• Fiona McIntosh: Voyager Author of the Month

    Fiona McIntosh was born and raised in Sussex in the UK, but also spent early childhood years in West Africa. She left a PR career in London to travel and settled in Australia in 1980. She has since roamed the world working for her own travel publishing company, which she runs with her husband. She lives in Adelaide with her husband and twin sons. Her website is at www.fionamcintosh.com.

    Her latest book, The Scrivener's Tale, is a stand-alone and takes us back to the world of Morgravia from her very first series, The Quickening:


    About The Scrivener's Tale:

    In the bookshops and cafes of present-day Paris, ex-psychologist Gabe Figaret is trying to put his shattered life back together. When another doctor, Reynard, asks him to help with a delusional female patient, Gabe is reluctant... until he meets her. At first Gabe thinks the woman, Angelina, is merely terrified of Reynard, but he quickly discovers she is not quite what she seems.

    As his relationship with Angelina deepens, Gabe's life in Paris becomes increasingly unstable. He senses a presence watching and following every move he makes, and yet he finds Angelina increasingly irresistible.

    When Angelina tells Gabe he must kill her and flee to a place she calls Morgravia, he is horrified. But then Angelina shows him that the cathedral he has dreamt about since childhood is real and exists in Morgravia.

    A special 10th Anniversary edition of her first fantasy book, Myrren's Gift, will be released in December!

     

     

Peter V Brett tells us the writers who inspired him

The Painted Man

An irony of the early reviews The Painted Man has received is that my work is frequently compared to that of David Gemmell and Robin Hobb. It’s incredibly flattering, since both authors are immensely popular, but the truth is I’ve never read anything by either of them. I’ve since added books from both to my reading pile, of course. I want to see what other people are seeing.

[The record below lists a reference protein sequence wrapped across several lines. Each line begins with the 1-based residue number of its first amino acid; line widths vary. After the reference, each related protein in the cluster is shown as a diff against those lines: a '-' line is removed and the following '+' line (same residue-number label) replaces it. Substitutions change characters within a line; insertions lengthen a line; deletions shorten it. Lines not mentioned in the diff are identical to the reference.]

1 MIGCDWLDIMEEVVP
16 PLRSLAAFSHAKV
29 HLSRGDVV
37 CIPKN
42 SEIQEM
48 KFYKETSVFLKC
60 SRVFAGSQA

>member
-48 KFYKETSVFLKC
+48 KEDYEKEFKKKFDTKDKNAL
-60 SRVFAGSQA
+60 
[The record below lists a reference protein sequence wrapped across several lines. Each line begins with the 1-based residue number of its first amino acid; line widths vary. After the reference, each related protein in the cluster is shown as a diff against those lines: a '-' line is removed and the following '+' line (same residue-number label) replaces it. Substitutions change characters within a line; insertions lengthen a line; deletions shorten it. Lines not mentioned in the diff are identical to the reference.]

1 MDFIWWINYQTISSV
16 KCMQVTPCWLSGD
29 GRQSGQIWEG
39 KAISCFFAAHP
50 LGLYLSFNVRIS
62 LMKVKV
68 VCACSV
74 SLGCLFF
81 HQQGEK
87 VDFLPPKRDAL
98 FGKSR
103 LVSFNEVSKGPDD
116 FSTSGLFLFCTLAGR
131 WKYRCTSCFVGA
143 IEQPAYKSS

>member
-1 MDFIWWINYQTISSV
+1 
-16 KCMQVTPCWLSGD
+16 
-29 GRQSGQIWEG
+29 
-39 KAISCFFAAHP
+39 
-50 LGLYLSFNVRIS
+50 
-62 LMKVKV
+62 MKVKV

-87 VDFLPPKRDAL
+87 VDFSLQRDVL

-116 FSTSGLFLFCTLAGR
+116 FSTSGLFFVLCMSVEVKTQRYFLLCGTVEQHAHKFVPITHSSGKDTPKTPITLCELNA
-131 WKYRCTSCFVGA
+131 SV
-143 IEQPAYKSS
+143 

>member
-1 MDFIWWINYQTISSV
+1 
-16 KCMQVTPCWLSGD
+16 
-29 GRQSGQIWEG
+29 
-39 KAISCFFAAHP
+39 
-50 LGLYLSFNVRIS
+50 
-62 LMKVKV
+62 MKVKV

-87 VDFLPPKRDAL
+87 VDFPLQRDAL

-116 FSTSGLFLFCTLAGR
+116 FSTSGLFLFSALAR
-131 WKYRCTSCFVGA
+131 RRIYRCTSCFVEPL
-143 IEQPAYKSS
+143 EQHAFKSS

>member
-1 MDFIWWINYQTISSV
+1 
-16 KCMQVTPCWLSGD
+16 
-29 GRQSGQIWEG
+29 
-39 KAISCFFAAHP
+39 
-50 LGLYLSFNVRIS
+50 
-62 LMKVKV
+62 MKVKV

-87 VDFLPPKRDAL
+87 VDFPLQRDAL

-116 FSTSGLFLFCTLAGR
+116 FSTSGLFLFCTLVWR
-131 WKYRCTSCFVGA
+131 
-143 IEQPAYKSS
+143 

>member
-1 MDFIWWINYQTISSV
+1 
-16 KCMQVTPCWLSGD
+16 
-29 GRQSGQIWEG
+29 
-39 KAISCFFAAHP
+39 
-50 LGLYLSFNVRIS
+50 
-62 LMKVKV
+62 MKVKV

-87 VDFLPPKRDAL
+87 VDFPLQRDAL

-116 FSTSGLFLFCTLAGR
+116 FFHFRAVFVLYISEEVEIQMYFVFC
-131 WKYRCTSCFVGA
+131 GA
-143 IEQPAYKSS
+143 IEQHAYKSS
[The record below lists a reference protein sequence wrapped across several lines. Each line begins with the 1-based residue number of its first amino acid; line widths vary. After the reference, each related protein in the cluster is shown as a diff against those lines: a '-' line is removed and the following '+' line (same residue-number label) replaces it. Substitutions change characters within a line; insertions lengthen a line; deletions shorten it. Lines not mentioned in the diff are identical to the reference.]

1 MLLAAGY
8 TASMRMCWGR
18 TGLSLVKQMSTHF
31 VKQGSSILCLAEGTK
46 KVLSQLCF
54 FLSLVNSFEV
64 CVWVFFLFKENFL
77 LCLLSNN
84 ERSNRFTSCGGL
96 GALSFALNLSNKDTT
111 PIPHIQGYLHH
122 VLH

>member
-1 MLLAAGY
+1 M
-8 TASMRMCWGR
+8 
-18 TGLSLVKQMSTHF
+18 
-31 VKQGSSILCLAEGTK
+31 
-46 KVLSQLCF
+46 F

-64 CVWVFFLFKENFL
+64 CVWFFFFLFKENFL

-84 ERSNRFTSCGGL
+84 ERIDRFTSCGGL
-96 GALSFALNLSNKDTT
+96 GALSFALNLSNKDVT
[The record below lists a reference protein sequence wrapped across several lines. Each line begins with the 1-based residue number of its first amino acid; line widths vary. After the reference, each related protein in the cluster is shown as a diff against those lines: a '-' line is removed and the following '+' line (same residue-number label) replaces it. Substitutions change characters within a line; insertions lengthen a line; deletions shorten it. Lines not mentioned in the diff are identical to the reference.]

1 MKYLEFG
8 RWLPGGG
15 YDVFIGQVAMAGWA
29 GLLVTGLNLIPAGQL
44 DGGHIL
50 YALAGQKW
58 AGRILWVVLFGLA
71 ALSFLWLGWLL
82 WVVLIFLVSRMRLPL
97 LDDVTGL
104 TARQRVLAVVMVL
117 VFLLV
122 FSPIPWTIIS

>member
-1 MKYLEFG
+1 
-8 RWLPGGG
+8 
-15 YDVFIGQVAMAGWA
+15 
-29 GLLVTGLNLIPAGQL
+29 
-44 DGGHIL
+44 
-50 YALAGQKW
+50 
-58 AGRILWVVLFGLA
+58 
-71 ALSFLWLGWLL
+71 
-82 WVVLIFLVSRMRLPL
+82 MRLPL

But that’s not to say by any means that I am not influenced by other authors. I have always been a pretty voracious fantasy reader. The first non-school book (without pictures) that I ever read was The Hobbit, along with about a million superhero comics from Marvel and DC. My parents, both heavy readers themselves, started to worry when all I spent my time reading was comics, so my father went to the library and checked out a copy of Terry Brooks’ Wishsong of Shannara.

After that, I read whatever fantasy books I could get my hands on. RA Salvatore, Douglas Niles, Piers Anthony, Lyndon Hardy, CS Friedman, Michael Moorcock, Barbara Hambly, Peter S. Beagle, Tanya Huff, Raymond E. Feist, Robert Jordan, David Eddings, William Goldman, Phillip Pullman, David Farland, Naomi Novik and countless others. I think I must have read the entire TSR line of Forgotten Realms and Dragonlance books in the 80’s and 90’s. I also read a lot of horror stories, mostly Stephen King and James Herbert.

All of those authors made an impact on me and my writing, but the two books that I really credit with raising my game as a writer were James Clavell’s Shogun and George RR Martin’s A Game of Thrones. These authors taught me just how far the fantasy novel medium could reach, with countless levels of complexity and point of view kept compelling even over the course of a thousand pages or more. I realized then that a lot of the limits in novels are self-imposed by the authors, whether consciously or not. I don’t know if I can ever achieve that level of writing, but I intend to spend the rest of my life trying.

But I still read comics.

The Painted Man will be available next week across Australia. And there are plenty of people buzzed about it! A review appeared in the first edition of Black Magazine, and you can also see a review and interview at sf/f site A Boy Goes On A Journey. I’ll post more links to reviews with Peter’s post next week, there’s plenty to choose from.

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